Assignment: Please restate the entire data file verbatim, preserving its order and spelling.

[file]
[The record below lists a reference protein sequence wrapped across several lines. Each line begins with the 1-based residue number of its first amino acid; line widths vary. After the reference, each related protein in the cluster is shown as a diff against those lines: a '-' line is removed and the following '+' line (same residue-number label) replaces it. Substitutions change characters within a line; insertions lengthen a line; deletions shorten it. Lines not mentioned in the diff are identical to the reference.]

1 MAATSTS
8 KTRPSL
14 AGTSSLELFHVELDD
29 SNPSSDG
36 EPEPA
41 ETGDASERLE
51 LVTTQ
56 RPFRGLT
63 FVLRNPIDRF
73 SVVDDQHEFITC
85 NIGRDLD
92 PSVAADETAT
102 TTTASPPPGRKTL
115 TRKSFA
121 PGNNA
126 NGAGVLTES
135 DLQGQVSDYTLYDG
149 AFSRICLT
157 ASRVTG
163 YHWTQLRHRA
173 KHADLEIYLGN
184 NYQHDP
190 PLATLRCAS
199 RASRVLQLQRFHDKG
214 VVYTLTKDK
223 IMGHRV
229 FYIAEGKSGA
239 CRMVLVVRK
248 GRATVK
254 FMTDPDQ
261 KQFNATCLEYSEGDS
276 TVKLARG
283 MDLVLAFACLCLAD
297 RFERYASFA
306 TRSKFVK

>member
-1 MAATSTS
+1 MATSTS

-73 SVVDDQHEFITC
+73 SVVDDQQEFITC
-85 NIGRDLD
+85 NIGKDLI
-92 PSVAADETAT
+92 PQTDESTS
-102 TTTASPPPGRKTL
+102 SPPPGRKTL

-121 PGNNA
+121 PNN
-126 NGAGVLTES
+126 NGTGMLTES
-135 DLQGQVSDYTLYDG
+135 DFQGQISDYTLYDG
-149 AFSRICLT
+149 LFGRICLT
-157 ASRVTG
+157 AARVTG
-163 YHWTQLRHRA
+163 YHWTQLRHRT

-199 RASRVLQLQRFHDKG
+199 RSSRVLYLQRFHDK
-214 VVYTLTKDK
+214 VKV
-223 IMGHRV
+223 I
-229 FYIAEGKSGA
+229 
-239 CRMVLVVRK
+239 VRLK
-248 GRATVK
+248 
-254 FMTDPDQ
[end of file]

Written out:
[The record below lists a reference protein sequence wrapped across several lines. Each line begins with the 1-based residue number of its first amino acid; line widths vary. After the reference, each related protein in the cluster is shown as a diff against those lines: a '-' line is removed and the following '+' line (same residue-number label) replaces it. Substitutions change characters within a line; insertions lengthen a line; deletions shorten it. Lines not mentioned in the diff are identical to the reference.]

1 MAATSTS
8 KTRPSL
14 AGTSSLELFHVELDD
29 SNPSSDG
36 EPEPA
41 ETGDASERLE
51 LVTTQ
56 RPFRGLT
63 FVLRNPIDRF
73 SVVDDQHEFITC
85 NIGRDLD
92 PSVAADETAT
102 TTTASPPPGRKTL
115 TRKSFA
121 PGNNA
126 NGAGVLTES
135 DLQGQVSDYTLYDG
149 AFSRICLT
157 ASRVTG
163 YHWTQLRHRA
173 KHADLEIYLGN
184 NYQHDP
190 PLATLRCAS
199 RASRVLQLQRFHDKG
214 VVYTLTKDK
223 IMGHRV
229 FYIAEGKSGA
239 CRMVLVVRK
248 GRATVK
254 FMTDPDQ
261 KQFNATCLEYSEGDS
276 TVKLARG
283 MDLVLAFACLCLAD
297 RFERYASFA
306 TRSKFVK

>member
-1 MAATSTS
+1 MATSTS

-73 SVVDDQHEFITC
+73 SVVDDQQEFITC
-85 NIGRDLD
+85 NIGKDLI
-92 PSVAADETAT
+92 PQTDESTS
-102 TTTASPPPGRKTL
+102 SPPPGRKTL

-121 PGNNA
+121 PNN
-126 NGAGVLTES
+126 NGTGMLTES
-135 DLQGQVSDYTLYDG
+135 DFQGQISDYTLYDG
-149 AFSRICLT
+149 LFGRICLT
-157 ASRVTG
+157 AARVTG
-163 YHWTQLRHRA
+163 YHWTQLRHRT

-199 RASRVLQLQRFHDKG
+199 RSSRVLYLQRFHDK
-214 VVYTLTKDK
+214 VKV
-223 IMGHRV
+223 I
-229 FYIAEGKSGA
+229 
-239 CRMVLVVRK
+239 VRLK
-248 GRATVK
+248 
-254 FMTDPDQ